A MEASURE that will impose higher penalties for perjury, both within or outside a legal court and with harsher sanctions for public officials, has been approved by Congress.   

The Senate ratified on Monday the bicameral conference committee report on the disagreeing provisions within the Senate and House versions of the bill, which will amend the country’s Revised Penal Code. 

“The penalties we proposed are already sufficient to ensure that the intention of our bill is achieved. With the higher penalties, the crime would no longer be covered by the Probation Law,” Senator Richard J. Gordon, Sr. said in a statement.  

“We also made sure that we do not give a harsher penalty outside of the court so that we won’t end up imposing harsher penalties outside of judicial proceedings,” said Mr. Gordon, chair of the Senate Committee on Justice and Human Rights.  

Under Article 183 of the existing Penal Code, the penalty for perjury is imprisonment of four months and a day to six months, or six months and a day to two years and four months.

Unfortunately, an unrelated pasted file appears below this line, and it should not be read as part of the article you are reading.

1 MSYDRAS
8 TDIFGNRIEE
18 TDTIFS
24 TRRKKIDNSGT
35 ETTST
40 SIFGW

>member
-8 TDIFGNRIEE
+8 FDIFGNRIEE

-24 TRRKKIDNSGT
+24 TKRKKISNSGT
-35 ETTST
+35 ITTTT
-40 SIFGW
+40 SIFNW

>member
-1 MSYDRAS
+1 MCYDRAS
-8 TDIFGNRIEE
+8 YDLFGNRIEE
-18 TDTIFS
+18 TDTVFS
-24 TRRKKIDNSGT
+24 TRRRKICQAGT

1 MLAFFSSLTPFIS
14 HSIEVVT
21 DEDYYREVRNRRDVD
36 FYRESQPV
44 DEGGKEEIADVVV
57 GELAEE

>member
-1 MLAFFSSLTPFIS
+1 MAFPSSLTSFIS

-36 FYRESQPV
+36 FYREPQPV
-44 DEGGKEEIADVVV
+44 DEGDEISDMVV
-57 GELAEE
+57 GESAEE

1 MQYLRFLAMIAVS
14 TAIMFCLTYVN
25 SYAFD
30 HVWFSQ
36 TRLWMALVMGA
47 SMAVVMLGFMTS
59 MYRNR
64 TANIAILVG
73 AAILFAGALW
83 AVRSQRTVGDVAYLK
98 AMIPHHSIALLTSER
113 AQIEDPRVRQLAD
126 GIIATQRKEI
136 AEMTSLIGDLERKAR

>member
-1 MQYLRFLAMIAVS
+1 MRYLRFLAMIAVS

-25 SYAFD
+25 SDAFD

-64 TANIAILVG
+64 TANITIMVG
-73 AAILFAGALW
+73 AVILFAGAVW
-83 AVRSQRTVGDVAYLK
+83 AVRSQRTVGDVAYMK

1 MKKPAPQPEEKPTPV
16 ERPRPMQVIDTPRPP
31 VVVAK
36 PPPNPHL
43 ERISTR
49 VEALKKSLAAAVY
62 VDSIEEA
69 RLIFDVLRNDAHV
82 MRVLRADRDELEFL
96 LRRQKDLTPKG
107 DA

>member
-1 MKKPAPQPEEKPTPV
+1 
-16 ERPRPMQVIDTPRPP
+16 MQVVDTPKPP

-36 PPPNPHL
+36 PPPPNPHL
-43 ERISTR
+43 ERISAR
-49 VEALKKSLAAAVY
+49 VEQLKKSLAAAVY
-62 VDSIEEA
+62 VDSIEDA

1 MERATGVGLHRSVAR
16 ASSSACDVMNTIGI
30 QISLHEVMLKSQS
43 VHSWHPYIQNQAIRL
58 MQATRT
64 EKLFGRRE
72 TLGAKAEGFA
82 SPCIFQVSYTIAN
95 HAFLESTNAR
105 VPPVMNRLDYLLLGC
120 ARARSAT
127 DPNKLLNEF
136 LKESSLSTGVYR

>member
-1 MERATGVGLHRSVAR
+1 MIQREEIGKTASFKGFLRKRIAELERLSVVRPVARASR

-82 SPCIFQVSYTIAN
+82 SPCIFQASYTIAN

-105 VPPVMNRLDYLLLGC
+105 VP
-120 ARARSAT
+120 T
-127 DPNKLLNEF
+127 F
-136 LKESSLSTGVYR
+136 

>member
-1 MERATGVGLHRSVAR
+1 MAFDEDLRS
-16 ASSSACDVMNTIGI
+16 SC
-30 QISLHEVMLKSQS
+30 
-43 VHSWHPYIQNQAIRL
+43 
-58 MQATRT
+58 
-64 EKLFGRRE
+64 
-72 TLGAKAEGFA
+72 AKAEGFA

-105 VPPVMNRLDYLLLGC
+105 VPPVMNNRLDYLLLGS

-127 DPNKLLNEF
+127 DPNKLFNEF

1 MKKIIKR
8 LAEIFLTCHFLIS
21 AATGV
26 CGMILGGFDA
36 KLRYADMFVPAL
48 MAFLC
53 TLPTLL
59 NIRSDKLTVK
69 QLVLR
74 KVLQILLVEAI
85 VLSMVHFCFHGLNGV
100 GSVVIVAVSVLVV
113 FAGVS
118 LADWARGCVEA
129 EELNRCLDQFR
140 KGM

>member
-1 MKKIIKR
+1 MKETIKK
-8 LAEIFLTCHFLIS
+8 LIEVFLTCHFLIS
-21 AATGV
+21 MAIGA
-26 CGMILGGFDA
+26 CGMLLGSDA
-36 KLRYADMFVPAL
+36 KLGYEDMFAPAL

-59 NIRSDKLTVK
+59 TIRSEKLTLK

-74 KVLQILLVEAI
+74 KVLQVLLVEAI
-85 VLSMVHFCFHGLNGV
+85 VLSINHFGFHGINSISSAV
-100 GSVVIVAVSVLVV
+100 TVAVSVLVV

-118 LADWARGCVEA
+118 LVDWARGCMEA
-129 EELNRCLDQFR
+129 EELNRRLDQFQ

Under the proposed revision, perjury will become punishable with imprisonment from six years and a day to eight years, and up to eight years and a day to 10 years.  

For public workers and officials found guilty of perjury, the penalty would be payment of a fine not more than P1 million and absolute disqualification from holding any appointive or elective position in government.  

“The higher penalties would be sufficient to deter the commission of perjury and create a culture of truth telling. Thieves and liars are siblings, and if you are in the government, the punishment is larger,” said Mr. Gordon in mixed English and Filipino.  

The proposals are contained in Senate Bill 1354 and House Bill 8268. — Alyssa Nicole O. Tan